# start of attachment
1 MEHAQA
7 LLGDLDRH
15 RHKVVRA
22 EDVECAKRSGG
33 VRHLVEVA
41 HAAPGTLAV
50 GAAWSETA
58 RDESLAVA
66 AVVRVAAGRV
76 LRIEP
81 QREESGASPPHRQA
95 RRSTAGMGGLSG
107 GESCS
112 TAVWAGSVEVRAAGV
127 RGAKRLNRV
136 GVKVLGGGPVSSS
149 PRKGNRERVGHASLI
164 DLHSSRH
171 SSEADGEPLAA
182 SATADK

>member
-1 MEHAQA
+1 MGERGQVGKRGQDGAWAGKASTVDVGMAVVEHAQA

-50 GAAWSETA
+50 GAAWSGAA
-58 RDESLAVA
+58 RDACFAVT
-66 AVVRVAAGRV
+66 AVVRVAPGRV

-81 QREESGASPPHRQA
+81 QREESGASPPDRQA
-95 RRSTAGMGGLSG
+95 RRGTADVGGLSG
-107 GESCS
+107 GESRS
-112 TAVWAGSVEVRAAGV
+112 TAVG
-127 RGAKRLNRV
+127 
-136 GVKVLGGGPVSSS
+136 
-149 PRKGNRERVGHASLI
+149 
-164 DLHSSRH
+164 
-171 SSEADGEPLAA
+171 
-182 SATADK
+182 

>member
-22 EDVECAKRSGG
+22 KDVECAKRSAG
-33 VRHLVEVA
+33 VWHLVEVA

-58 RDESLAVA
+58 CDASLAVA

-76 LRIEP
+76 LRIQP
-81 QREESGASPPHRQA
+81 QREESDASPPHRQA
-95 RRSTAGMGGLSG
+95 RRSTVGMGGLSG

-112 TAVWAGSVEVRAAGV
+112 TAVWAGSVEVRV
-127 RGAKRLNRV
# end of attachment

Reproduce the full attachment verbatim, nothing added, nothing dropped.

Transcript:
1 MEHAQA
7 LLGDLDRH
15 RHKVVRA
22 EDVECAKRSGG
33 VRHLVEVA
41 HAAPGTLAV
50 GAAWSETA
58 RDESLAVA
66 AVVRVAAGRV
76 LRIEP
81 QREESGASPPHRQA
95 RRSTAGMGGLSG
107 GESCS
112 TAVWAGSVEVRAAGV
127 RGAKRLNRV
136 GVKVLGGGPVSSS
149 PRKGNRERVGHASLI
164 DLHSSRH
171 SSEADGEPLAA
182 SATADK

>member
-1 MEHAQA
+1 MGERGQVGKRGQDGAWAGKASTVDVGMAVVEHAQA

-50 GAAWSETA
+50 GAAWSGAA
-58 RDESLAVA
+58 RDACFAVT
-66 AVVRVAAGRV
+66 AVVRVAPGRV

-81 QREESGASPPHRQA
+81 QREESGASPPDRQA
-95 RRSTAGMGGLSG
+95 RRGTADVGGLSG
-107 GESCS
+107 GESRS
-112 TAVWAGSVEVRAAGV
+112 TAVG
-127 RGAKRLNRV
+127 
-136 GVKVLGGGPVSSS
+136 
-149 PRKGNRERVGHASLI
+149 
-164 DLHSSRH
+164 
-171 SSEADGEPLAA
+171 
-182 SATADK
+182 

>member
-22 EDVECAKRSGG
+22 KDVECAKRSAG
-33 VRHLVEVA
+33 VWHLVEVA

-58 RDESLAVA
+58 CDASLAVA

-76 LRIEP
+76 LRIQP
-81 QREESGASPPHRQA
+81 QREESDASPPHRQA
-95 RRSTAGMGGLSG
+95 RRSTVGMGGLSG

-112 TAVWAGSVEVRAAGV
+112 TAVWAGSVEVRV
-127 RGAKRLNRV